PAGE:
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How to Create an Integrated Marketing Plan

The world's most valuable brands, including Apple, Nike and Microsoft, achieved their value largely through integrated marketing. The impressions they generate through email, social media or television and magazine advertising all serve to advance one specific message and deepen the audience's understanding of the brand.

Consumers have more ways to learn about brands than ever, and marketers have more advertising/ promotion choices than in decades past, including traditional and digital options. Though integrated marketing is not always necessary, it can have several positive effects, as it:

  • Presents a clear message and builds trust through a united marketing front
  • Balances short-term sales increases with long-term brand building
  • Balances broad reach with high frequency, keeping brand at top of mind
  • Enables the brand to engage in interactive dialogues
  • Optimally leverages customer journey data
  • Saves money, since assets can be shared between channels or repurposed
  • Blends insights into the business, market, audience and product
  • Drives market penetration, share and loyalty
  • Reduces price sensitivity; customers will willingly pay more over time

Successful integrated marketing takes alignment and buy-in from sales and marketing teams, as well as touchpoints throughout the company like retail sales, teleservice and other front-line personnel. It requires top-down leadership to execute effectively. Several basic steps are involved:

  1. Identify the target. Understand the demographic and psychographic makeup of your audience Understand how they engage with products or services, their motivations and challenges (pain points) and how they consume relevant marketing information. Do they use social media and actively engage with brands by watching YouTube videos, like company pages on Facebook and subscribe to email campaigns? Or do they passively read about products and services in magazines, or get information from TV or radio advertising?
  2. Set a SMART campaign goal. "SMART" describes the most important characteristics of a goal: "specific," "measurable, "attainable," "relevant" and "time-bound." Goals should have each characteristic and may include rebranding, establishing a new positioning slogan or introducing a new product.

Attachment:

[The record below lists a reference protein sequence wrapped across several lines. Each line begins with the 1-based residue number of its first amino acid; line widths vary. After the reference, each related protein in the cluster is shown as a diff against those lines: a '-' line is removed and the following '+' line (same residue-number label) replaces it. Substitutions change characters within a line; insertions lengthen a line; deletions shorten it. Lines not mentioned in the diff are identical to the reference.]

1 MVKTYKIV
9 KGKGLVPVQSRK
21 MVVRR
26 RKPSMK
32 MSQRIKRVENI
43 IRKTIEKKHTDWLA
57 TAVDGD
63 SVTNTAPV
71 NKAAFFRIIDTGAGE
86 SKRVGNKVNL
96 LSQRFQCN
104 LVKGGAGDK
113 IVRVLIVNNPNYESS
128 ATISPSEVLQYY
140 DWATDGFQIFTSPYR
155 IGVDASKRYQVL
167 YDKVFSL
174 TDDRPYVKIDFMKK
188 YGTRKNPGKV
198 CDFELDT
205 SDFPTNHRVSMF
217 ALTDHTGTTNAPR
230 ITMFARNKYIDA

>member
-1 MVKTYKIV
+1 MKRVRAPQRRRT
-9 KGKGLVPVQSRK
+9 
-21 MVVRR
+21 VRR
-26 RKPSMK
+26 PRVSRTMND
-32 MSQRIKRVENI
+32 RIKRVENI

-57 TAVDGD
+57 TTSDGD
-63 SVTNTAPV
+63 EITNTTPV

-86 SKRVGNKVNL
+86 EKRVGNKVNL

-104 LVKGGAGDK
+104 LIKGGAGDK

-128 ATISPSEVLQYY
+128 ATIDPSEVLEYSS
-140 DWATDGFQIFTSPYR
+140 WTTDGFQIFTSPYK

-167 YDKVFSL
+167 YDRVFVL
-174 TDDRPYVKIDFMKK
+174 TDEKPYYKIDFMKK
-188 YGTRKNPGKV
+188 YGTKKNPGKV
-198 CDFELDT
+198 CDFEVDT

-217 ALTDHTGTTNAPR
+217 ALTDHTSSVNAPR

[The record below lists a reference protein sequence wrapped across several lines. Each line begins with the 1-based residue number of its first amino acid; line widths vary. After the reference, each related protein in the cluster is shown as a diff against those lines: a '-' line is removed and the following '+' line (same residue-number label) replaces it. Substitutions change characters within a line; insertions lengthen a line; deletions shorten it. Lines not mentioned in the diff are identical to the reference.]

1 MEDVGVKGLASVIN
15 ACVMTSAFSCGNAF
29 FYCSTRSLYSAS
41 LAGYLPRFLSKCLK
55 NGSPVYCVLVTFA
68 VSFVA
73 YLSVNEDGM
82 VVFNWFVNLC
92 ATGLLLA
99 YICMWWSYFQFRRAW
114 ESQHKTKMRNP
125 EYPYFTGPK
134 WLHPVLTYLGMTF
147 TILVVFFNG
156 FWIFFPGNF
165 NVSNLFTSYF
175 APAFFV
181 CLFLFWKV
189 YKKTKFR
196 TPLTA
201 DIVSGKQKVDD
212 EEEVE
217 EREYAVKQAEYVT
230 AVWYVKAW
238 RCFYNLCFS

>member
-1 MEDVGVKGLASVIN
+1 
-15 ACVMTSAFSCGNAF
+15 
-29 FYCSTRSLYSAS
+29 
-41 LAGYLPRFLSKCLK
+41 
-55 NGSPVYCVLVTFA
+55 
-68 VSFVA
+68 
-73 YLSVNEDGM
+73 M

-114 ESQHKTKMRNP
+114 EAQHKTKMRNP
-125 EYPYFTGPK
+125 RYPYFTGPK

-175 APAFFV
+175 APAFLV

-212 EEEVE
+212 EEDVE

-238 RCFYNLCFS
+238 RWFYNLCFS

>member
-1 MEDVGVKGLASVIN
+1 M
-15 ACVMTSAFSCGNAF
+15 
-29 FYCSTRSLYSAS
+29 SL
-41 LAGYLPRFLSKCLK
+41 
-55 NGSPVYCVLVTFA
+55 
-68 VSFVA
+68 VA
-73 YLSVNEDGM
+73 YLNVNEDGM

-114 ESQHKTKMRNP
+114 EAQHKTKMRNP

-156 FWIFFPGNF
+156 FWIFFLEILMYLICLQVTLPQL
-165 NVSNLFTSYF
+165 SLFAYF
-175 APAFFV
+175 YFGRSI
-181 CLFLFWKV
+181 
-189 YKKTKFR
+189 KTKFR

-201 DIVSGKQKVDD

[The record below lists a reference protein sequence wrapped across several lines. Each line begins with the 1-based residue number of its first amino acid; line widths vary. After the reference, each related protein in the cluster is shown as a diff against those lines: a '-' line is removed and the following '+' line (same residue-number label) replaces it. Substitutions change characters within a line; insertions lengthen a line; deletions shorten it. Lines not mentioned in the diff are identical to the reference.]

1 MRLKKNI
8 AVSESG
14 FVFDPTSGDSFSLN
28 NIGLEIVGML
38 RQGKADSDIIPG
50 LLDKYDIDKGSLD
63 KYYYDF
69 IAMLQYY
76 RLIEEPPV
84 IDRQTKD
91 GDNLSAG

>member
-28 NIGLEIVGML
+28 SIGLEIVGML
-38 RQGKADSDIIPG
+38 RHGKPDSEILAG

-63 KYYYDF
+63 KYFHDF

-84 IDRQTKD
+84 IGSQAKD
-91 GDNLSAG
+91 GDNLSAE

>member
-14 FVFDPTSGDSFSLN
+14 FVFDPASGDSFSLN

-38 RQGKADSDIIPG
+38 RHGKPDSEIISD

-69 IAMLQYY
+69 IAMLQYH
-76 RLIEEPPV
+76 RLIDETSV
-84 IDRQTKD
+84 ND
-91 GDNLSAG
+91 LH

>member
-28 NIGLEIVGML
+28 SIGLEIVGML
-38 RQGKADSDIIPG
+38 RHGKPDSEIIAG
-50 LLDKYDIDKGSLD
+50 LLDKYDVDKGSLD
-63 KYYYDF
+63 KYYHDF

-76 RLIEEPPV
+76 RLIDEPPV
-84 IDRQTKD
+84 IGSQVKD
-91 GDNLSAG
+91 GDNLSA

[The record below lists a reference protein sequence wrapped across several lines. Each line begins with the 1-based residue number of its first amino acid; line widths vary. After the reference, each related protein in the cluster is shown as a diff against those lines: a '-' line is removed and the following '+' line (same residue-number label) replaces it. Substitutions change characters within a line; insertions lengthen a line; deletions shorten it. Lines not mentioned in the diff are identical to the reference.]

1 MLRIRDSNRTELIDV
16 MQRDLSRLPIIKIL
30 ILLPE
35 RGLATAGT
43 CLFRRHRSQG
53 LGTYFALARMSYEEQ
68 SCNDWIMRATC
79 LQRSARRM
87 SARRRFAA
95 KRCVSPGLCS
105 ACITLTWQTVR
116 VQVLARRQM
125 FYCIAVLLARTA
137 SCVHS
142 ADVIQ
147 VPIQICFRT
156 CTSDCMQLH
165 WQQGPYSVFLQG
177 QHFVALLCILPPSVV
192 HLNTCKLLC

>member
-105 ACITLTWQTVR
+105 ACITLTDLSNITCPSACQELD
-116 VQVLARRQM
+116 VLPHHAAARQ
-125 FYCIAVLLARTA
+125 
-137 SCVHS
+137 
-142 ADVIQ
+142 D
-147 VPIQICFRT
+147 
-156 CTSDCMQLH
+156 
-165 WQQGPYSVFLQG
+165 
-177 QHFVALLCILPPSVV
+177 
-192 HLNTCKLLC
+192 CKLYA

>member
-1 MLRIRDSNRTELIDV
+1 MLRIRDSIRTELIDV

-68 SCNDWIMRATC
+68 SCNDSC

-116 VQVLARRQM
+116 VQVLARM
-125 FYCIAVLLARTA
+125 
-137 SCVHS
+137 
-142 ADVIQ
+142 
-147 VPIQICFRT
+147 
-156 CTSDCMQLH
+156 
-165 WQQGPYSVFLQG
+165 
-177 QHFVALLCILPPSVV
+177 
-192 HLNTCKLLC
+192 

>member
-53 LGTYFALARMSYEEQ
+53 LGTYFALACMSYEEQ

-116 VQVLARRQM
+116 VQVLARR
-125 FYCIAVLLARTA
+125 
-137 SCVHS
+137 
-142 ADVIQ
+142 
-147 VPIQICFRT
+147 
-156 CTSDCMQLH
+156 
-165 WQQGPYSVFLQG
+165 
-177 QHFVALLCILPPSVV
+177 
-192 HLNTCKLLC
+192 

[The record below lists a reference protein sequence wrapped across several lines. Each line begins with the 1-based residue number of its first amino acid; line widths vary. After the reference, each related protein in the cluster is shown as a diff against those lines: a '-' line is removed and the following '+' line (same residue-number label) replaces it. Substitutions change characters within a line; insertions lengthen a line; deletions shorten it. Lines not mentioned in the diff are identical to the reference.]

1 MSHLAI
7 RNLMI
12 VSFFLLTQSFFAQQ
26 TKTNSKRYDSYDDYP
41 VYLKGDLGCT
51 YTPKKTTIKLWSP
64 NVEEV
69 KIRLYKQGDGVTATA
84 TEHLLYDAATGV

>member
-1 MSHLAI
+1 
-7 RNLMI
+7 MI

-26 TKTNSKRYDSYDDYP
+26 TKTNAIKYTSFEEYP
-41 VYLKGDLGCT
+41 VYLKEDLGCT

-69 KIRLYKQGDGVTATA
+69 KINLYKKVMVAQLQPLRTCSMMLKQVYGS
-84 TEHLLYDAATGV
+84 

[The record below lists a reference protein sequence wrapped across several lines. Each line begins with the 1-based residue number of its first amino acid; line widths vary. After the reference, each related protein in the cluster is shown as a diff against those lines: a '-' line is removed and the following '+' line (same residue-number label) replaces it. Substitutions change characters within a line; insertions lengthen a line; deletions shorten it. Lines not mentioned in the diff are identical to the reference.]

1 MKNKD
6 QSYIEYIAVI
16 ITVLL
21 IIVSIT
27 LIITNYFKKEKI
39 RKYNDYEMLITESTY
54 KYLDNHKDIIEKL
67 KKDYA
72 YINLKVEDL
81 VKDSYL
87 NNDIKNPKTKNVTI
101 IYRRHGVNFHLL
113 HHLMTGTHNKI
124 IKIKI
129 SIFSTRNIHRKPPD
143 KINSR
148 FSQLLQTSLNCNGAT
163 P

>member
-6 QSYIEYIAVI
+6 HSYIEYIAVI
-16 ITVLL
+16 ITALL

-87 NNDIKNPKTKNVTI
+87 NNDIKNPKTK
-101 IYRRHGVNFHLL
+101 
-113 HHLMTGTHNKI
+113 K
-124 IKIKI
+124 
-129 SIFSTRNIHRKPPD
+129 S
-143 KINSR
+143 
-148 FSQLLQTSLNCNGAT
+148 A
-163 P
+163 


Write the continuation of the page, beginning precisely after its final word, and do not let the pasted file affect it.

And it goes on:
3. Choose marketing channels and related goals. Select and reject channels based on their ability to reach your target audience with cost efficiency and help you reach your SMART goal. For instance, if your goal is to establish your brand as customer service oriented, social media channels can prove this proposition with unique capabilities. Direct marketing produces instant sales with highly measurable ROI, while retail sales promotions offer prospects an experiential opportunity to discover your brand.
  4. Establish consistency with your brand assets. If you market primarily through visual channels such as YouTube or television, your logos, color schemes and fonts must carry throughout. These components inform your visual identity. Similarly, your brand may carry an auditory or language identity, which is what makes having a single, recognizable spokesperson so effective, especially for brands that rely heavily on radio or XM ads. Make sure you use the same words and phrases in all communications. Everything should look and sound like it came from the same source.
  5. Track and measure performance. Determine beforehand your specific goals, such as driving people to your website, having people redeem digital coupons at your restaurant, generating calls to your customer service line or requesting additional information. Once you establish these goals, determine the proper key performance indicators (KPIs) and attribution methods needed to understand whether you are achieving the results intended.

With so many ways to succeed or fall short in marketing, the stakes have never been higher. Employers want candidates with training in integrated marketing. The best place to start is in an advanced integrated marketing program that will train you to hit the ground running.

Learn more about the University of North Carolina Wilmington's online Master of Arts in Integrated Marketing Communication program.


Sources:

CIO: 7 Ways to Create a Successful Integrated Marketing Campaign

HubSpot: The Plain-English Guide to Integrated Marketing Communications

Smart Insights: 5 Steps to Creating an Integrated Marketing Communications Campaign


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